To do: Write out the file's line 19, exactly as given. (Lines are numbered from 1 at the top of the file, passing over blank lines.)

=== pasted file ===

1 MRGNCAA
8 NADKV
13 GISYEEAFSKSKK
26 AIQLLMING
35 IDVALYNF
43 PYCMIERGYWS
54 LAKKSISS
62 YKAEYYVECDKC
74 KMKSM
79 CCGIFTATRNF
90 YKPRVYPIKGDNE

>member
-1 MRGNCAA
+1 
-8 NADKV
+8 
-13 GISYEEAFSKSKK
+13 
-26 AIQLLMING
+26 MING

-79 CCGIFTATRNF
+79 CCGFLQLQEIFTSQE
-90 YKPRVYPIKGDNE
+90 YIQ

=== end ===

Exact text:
-26 AIQLLMING